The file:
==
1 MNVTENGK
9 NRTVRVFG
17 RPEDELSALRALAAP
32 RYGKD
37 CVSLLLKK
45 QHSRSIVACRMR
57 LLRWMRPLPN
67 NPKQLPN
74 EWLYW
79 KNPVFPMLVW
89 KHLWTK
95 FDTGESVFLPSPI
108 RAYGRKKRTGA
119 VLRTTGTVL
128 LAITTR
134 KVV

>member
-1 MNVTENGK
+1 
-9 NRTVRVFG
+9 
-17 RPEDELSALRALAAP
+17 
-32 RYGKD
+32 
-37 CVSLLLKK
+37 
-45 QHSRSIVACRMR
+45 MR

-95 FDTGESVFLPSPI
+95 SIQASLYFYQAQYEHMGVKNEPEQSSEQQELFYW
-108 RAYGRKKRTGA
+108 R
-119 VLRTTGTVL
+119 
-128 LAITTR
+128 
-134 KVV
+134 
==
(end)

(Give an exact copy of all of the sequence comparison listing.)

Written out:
1 MNVTENGK
9 NRTVRVFG
17 RPEDELSALRALAAP
32 RYGKD
37 CVSLLLKK
45 QHSRSIVACRMR
57 LLRWMRPLPN
67 NPKQLPN
74 EWLYW
79 KNPVFPMLVW
89 KHLWTK
95 FDTGESVFLPSPI
108 RAYGRKKRTGA
119 VLRTTGTVL
128 LAITTR
134 KVV

>member
-1 MNVTENGK
+1 
-9 NRTVRVFG
+9 
-17 RPEDELSALRALAAP
+17 
-32 RYGKD
+32 
-37 CVSLLLKK
+37 
-45 QHSRSIVACRMR
+45 MR

-95 FDTGESVFLPSPI
+95 SIQASLYFYQAQYEHMGVKNEPEQSSEQQELFYW
-108 RAYGRKKRTGA
+108 R
-119 VLRTTGTVL
+119 
-128 LAITTR
+128 
-134 KVV
+134 